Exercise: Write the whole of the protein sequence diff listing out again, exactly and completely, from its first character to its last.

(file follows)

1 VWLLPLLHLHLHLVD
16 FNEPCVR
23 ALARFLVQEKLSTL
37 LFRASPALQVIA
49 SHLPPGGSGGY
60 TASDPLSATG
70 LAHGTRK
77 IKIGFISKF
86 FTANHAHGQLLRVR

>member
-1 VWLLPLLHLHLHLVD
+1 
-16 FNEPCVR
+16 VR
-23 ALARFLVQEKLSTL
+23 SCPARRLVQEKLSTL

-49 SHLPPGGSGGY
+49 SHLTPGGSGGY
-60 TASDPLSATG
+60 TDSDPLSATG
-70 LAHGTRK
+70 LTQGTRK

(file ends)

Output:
1 VWLLPLLHLHLHLVD
16 FNEPCVR
23 ALARFLVQEKLSTL
37 LFRASPALQVIA
49 SHLPPGGSGGY
60 TASDPLSATG
70 LAHGTRK
77 IKIGFISKF
86 FTANHAHGQLLRVR

>member
-1 VWLLPLLHLHLHLVD
+1 
-16 FNEPCVR
+16 VR
-23 ALARFLVQEKLSTL
+23 SCPARRLVQEKLSTL

-49 SHLPPGGSGGY
+49 SHLTPGGSGGY
-60 TASDPLSATG
+60 TDSDPLSATG
-70 LAHGTRK
+70 LTQGTRK